Many Preterists, as well as many others in other camps, think that the phrase, "last days" means "the final days of the age." This is simply due to a misunderstanding of the terminology.
The phrase, “last/latter days” is the Hebrew expression that means “future.” It is contrasted with “former” or “beginning days.” It doesn’t, therefore, necessarily refer to the final days of the world. For instance, in Hosea 3:5, God promises blessings in the “last days” to Israel if it returns to Him after it is punished, which clearly indicates what God will do in future days as opposed to the judgment they have received for their past and present sins.
Again, in Genesis 49:1, Jacob assembles his sons to tell them what will befall them in the “last days.” These include Simeon and Levi being dispersed in Israel rather than inheriting land like the other tribes (something that happens in Joshua's day), Zebulun’s tribe being situated at the seashore (also in Joshua's day), Issachar becoming a slave to other peoples (days of the judges), and Dan becoming the judge of the other tribes (days of Joshua and Judges), tribal trouble between Gad and other groups (again, Judges). In other words, they all have to do with blessings and judgments that will happen to the tribes in the future. They concern how prosperous or lacking in prosperity in terms of war, food, riches, wisdom that each tribe will be. This is not concerning the end of the world, but instead, the phrase, “the last days” merely means “future days,” or “in the future.”
Again, in Numbers 24:14, the phrase is used to refer to “future days” when Israel’s king will rise up and crush the Moabites, Amalekites, Kenites (Saul and David accomplish this), not “final days” when all nations will be destroyed and replaced with God’s kingdom. Even though one might certainly read this as a microcosmic foreshadowing of that larger event, it is clear that this specifically speaks to David’s cleansing of the land from the oppression of foreign peoples (2 Sam 8). Hence, the term is talking about “future days,” future from Balaam’s perspective, not “final days.”
In Deuteronomy 4:30, the phrase refers to the post-exilic period when Israel will return from the exile and worship YHWH after being punished.
In 8:16, it refers to God’s intent to discipline Israel in the wilderness in order to do good to them in their future lives in the land of Canaan.
In Proverbs 31:25 (English v. 26), the noble woman has prepared her household so well that when she enters the hemerais eschatais “future," she laughs at it instead of being in distress from lack of preparation.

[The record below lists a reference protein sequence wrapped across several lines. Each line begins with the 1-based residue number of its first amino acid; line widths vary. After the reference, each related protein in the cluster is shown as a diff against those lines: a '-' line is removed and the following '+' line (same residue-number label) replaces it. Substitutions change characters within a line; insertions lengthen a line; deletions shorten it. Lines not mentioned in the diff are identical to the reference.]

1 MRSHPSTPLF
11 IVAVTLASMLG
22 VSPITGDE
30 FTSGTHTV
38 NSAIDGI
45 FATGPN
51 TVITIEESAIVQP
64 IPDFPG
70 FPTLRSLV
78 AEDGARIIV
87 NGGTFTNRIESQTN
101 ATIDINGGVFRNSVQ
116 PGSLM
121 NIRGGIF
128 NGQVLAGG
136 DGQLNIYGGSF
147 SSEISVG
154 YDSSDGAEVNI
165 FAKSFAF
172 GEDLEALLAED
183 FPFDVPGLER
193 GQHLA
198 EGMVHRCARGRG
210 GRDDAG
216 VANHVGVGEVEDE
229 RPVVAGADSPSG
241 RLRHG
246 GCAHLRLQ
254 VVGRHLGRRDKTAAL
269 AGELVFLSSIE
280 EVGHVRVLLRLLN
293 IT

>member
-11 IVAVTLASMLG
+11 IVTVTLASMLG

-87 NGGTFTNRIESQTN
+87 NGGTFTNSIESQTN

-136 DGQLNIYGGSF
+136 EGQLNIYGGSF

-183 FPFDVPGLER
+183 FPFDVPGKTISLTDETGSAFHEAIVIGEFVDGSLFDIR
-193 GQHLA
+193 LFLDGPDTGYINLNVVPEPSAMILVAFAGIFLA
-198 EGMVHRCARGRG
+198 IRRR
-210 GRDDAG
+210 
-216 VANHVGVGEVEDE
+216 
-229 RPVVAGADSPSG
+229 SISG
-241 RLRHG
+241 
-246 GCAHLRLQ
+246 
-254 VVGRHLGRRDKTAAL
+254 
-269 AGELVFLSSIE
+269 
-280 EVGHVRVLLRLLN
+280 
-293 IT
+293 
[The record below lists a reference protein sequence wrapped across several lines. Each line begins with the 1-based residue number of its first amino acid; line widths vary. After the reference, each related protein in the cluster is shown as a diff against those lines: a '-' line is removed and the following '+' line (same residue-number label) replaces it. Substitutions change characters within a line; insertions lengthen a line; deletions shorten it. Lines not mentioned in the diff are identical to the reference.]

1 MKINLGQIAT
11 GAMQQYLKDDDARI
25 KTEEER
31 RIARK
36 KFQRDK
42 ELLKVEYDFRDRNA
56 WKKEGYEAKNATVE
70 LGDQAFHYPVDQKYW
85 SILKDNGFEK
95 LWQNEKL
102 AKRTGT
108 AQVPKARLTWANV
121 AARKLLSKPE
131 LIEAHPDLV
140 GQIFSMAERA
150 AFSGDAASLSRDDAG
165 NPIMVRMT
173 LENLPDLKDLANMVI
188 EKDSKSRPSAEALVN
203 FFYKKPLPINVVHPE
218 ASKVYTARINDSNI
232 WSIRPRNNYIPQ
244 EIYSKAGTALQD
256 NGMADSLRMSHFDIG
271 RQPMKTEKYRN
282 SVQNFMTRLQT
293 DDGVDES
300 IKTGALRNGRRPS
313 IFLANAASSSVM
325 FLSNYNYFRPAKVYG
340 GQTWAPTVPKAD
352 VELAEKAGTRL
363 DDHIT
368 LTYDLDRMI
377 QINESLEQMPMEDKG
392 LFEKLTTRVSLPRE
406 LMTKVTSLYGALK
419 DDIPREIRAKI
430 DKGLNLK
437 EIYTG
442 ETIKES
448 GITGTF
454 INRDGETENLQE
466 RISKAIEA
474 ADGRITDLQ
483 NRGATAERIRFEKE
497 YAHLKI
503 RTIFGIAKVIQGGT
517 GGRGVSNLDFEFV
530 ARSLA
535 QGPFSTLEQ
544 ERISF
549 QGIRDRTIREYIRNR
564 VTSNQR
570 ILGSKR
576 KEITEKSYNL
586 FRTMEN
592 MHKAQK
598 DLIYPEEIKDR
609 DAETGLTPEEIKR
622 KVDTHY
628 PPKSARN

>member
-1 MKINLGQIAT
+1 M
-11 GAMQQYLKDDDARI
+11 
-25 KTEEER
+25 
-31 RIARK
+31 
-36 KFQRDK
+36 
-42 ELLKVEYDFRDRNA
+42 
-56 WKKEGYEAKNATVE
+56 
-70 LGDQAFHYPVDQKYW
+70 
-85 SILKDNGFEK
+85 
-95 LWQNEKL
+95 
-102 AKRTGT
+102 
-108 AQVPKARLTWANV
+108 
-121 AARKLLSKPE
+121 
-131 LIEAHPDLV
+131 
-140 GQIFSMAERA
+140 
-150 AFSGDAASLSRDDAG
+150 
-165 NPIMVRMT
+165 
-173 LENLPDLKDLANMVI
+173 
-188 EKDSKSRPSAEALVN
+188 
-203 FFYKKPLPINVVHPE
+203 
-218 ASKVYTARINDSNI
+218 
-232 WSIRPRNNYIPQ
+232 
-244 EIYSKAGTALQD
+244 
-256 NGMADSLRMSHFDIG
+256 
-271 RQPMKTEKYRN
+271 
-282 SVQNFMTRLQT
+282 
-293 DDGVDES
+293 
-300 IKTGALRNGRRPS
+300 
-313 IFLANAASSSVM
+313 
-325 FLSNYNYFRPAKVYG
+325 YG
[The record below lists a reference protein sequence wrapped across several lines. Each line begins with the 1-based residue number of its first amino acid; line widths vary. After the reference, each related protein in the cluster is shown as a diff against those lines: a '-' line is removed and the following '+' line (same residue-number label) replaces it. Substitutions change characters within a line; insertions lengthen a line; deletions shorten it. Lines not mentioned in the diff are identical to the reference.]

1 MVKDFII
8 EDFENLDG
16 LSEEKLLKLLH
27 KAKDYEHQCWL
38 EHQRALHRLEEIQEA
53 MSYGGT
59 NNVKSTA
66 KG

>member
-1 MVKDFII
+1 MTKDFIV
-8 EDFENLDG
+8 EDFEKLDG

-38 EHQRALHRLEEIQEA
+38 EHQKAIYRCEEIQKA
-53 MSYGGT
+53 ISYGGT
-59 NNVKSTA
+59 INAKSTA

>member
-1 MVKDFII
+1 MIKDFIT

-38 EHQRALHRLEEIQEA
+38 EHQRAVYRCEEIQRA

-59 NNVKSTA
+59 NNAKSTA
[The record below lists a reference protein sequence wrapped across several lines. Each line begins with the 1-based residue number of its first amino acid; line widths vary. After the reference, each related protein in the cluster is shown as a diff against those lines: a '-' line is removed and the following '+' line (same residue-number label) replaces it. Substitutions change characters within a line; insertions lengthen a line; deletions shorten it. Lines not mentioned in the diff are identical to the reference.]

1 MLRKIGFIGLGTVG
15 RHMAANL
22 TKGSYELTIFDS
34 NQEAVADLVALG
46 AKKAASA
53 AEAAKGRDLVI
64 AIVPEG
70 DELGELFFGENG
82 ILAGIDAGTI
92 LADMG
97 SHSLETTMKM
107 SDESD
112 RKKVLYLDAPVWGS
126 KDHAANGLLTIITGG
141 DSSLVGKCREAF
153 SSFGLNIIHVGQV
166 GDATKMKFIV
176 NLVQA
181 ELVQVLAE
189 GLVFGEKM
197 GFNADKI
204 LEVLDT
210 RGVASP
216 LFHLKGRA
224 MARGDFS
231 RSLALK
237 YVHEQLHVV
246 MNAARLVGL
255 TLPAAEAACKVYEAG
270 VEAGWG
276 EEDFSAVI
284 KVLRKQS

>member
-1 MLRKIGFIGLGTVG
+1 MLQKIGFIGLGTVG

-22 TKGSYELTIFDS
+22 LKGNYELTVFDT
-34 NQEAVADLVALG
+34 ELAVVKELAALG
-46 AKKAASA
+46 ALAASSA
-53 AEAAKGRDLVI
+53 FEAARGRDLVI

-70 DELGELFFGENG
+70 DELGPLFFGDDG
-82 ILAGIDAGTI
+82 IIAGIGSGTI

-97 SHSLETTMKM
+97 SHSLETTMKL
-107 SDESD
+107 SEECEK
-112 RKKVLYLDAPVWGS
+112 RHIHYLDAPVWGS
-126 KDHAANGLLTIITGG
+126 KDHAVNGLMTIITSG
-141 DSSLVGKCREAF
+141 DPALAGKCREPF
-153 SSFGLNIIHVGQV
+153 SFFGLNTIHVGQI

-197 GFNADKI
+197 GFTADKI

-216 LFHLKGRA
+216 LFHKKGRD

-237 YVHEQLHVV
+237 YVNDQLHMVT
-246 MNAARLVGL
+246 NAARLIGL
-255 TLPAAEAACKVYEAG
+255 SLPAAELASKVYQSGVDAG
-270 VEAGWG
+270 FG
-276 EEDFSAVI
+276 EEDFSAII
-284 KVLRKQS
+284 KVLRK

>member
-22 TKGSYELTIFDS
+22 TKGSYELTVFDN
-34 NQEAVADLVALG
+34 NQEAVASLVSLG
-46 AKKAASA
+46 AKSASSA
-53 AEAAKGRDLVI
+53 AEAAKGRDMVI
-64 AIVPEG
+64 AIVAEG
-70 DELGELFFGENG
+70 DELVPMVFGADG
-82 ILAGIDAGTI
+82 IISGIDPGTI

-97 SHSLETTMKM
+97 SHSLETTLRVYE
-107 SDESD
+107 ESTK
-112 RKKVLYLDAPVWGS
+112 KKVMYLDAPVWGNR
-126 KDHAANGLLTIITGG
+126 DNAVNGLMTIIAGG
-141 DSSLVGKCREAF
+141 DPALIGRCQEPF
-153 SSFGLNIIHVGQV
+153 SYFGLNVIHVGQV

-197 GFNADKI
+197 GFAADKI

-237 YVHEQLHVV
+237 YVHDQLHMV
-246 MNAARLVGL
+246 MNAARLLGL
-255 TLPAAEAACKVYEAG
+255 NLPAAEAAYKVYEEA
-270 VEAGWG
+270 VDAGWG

Ecclesiastes 1:11 contrasts those who lived in the past with those who will live “in the last,” referring only to people who live in the future.
In fact, the term “last” itself is often misunderstood as meaning “final.” Instead, it is clear that the term is related more to the idea of “after,” referencing a point in time as a departure for what is to follow. For instance, Moses speaks of Israel’s continued rebellion against God upon “the last of my death” (Deut 31:27) and “the last of my end” (v. 29), which means “after my death,” and “after my end.”
In fact, it is important to note that the LXX translates the Hebrew aher “after” as eschaton “last” and aher yomim “after days” as eschaton hemeron “the last days.” Hence, one encounters passages like Haggai 2:9, where the splendor of Solomon’s temple’s in the past is contrasted with the 2d Temple’s splendor in future days, as well as Isaiah 41:22 that contrasts the former things with latter things (i.e., past things versus future things).
Where aher and eschatos can refer to the uttermost limit of something, like a body of water or the earth, when speaking about days or the outcome of events, it is most often referring to future days from the person’s perspective when referring to days, not some period of time at the end of the world. In fact, only Daniel may evidence this usage, but even the use there may be in dispute, since it is possible to merely translate the phrase there as “future days.”
This is likely what Paul and Peter mean by statements that indicate mockers will come in “the last days.” The phrase likely means “future days,” not “final days,” as we often interpret it. As such, these are not time references other than contrasting what occurred in the past with what will occur in the times to come.
In fact, what both Paul and Peter describe are things that both occurred in their days and continually occurred throughout their future. Mockers still come with their mocking concerning the coming of Christ. People still seek out teachings that tickle their ears and are corrupt. These are not things of the end that occurred in the days of the apostles, but things that occur in latter days, after days, future days as opposed to the days in the past.